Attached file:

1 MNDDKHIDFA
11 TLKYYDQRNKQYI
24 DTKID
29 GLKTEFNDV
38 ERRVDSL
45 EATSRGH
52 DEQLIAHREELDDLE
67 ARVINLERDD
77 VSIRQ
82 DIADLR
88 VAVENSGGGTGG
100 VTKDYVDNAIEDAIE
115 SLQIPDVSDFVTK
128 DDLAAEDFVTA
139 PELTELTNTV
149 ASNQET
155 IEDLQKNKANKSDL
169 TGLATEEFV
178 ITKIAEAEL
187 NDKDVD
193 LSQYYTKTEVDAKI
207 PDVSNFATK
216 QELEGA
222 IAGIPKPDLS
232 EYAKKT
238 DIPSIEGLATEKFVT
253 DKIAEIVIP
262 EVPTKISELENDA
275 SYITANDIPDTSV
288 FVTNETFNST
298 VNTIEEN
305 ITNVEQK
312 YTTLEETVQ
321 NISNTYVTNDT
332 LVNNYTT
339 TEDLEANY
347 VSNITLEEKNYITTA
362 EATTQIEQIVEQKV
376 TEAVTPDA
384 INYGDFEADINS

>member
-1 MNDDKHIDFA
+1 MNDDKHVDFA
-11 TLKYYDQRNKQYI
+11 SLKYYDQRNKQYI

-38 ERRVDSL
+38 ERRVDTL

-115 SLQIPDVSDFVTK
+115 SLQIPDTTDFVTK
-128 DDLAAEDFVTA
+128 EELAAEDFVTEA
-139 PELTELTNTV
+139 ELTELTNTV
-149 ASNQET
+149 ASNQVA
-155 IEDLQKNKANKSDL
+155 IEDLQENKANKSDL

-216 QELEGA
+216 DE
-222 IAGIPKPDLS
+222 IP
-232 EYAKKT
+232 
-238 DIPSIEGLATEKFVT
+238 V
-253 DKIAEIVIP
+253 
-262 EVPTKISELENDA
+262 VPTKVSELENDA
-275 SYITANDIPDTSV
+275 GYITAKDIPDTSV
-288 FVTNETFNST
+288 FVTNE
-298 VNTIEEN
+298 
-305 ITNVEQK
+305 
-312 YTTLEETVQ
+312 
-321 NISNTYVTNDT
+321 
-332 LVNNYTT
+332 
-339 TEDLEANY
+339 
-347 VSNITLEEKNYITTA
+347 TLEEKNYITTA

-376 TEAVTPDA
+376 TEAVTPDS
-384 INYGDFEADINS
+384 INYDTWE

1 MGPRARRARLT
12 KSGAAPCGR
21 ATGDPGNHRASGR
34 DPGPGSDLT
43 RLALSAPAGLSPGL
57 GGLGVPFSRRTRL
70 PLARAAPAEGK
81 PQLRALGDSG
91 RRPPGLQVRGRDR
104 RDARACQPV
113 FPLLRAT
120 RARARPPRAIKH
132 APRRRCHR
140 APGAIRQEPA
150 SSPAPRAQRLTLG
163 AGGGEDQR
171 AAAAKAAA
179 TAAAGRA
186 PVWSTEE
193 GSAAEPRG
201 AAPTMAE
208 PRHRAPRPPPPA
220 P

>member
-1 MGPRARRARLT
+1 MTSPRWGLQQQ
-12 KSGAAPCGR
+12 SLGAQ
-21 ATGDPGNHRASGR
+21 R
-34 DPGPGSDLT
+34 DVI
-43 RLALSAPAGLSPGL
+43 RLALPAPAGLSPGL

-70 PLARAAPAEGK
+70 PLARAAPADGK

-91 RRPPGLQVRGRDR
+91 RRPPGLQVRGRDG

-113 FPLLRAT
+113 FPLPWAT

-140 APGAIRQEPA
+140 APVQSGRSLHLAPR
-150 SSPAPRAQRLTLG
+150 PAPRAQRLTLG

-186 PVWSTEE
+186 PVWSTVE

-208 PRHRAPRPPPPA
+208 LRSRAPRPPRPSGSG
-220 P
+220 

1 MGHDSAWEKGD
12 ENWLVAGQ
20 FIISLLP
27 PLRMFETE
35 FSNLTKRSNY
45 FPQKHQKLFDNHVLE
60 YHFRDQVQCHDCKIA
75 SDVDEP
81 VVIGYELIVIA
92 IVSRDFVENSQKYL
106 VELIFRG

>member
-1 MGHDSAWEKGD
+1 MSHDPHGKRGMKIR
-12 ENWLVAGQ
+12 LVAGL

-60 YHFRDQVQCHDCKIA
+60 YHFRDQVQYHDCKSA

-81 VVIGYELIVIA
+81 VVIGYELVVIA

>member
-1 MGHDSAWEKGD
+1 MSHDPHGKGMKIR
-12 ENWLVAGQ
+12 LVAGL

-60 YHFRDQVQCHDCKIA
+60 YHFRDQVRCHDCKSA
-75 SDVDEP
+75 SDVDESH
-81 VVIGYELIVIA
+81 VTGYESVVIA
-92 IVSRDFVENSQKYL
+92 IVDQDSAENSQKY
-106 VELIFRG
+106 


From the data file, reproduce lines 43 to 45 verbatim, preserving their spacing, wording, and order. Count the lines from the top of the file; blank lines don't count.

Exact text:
+1 MNDDKHVDFA
-11 TLKYYDQRNKQYI
+11 SLKYYDQRNKQYI